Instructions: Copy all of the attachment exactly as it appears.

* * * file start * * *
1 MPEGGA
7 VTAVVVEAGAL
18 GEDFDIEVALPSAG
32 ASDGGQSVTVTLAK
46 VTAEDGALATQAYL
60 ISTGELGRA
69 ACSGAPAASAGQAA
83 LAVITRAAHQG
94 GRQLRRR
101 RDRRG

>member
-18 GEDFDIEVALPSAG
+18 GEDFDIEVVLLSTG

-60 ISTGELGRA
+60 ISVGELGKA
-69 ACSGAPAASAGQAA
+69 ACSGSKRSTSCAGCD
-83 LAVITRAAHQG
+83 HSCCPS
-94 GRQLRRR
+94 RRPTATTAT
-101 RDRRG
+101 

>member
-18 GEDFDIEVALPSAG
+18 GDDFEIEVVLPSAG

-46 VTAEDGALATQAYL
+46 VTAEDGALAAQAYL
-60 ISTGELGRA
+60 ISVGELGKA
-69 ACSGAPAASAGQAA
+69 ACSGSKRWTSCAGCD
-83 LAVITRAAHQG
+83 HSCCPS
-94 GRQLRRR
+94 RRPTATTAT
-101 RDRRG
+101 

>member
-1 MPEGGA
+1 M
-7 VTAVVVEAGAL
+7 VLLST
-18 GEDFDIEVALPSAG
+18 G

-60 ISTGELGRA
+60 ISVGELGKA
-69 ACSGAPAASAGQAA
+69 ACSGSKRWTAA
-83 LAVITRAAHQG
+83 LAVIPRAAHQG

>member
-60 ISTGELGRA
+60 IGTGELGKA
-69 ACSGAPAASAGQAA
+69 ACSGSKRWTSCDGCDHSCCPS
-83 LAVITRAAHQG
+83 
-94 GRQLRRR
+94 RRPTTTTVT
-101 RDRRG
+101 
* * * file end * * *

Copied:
1 MPEGGA
7 VTAVVVEAGAL
18 GEDFDIEVALPSAG
32 ASDGGQSVTVTLAK
46 VTAEDGALATQAYL
60 ISTGELGRA
69 ACSGAPAASAGQAA
83 LAVITRAAHQG
94 GRQLRRR
101 RDRRG

>member
-18 GEDFDIEVALPSAG
+18 GEDFDIEVVLLSTG

-60 ISTGELGRA
+60 ISVGELGKA
-69 ACSGAPAASAGQAA
+69 ACSGSKRSTSCAGCD
-83 LAVITRAAHQG
+83 HSCCPS
-94 GRQLRRR
+94 RRPTATTAT
-101 RDRRG
+101 

>member
-18 GEDFDIEVALPSAG
+18 GDDFEIEVVLPSAG

-46 VTAEDGALATQAYL
+46 VTAEDGALAAQAYL
-60 ISTGELGRA
+60 ISVGELGKA
-69 ACSGAPAASAGQAA
+69 ACSGSKRWTSCAGCD
-83 LAVITRAAHQG
+83 HSCCPS
-94 GRQLRRR
+94 RRPTATTAT
-101 RDRRG
+101 

>member
-1 MPEGGA
+1 M
-7 VTAVVVEAGAL
+7 VLLST
-18 GEDFDIEVALPSAG
+18 G

-60 ISTGELGRA
+60 ISVGELGKA
-69 ACSGAPAASAGQAA
+69 ACSGSKRWTAA
-83 LAVITRAAHQG
+83 LAVIPRAAHQG

>member
-60 ISTGELGRA
+60 IGTGELGKA
-69 ACSGAPAASAGQAA
+69 ACSGSKRWTSCDGCDHSCCPS
-83 LAVITRAAHQG
+83 
-94 GRQLRRR
+94 RRPTTTTVT
-101 RDRRG
+101 